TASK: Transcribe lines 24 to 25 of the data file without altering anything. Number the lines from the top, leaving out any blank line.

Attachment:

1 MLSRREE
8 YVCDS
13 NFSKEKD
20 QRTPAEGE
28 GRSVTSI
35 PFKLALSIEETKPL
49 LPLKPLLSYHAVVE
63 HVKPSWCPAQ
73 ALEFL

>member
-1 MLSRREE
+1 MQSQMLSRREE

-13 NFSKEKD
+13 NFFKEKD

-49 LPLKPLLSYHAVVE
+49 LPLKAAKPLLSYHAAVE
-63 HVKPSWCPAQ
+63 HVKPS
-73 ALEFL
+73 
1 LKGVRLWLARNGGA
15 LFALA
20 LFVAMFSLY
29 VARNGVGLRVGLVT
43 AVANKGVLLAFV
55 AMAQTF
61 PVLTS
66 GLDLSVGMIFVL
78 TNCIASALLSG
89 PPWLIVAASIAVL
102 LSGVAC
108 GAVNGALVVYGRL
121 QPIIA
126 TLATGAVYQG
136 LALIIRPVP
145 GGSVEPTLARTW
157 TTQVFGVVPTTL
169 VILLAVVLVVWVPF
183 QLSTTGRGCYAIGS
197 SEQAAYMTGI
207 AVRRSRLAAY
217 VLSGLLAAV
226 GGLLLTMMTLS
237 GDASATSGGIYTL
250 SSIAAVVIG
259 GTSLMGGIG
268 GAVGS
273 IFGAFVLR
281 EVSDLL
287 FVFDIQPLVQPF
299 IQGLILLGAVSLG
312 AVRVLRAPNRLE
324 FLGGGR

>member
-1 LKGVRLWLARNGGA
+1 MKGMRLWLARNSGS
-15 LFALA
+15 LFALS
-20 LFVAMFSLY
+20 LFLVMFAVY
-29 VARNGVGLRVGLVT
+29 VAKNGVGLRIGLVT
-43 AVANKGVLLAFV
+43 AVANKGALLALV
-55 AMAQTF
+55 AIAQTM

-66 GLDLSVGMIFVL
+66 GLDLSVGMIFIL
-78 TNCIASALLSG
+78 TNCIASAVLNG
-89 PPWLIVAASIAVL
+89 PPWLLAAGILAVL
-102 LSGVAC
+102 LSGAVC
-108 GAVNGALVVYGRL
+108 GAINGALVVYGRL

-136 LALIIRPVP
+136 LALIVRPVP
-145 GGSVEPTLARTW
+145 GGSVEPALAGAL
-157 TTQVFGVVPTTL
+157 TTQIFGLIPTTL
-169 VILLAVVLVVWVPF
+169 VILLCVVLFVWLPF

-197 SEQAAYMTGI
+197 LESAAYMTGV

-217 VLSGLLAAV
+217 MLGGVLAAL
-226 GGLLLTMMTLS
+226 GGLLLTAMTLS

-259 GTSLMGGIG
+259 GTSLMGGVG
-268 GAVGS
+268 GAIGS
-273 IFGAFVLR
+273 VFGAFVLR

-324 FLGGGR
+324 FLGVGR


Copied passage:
29 VARNGVGLRVGLVT
43 AVANKGVLLAFV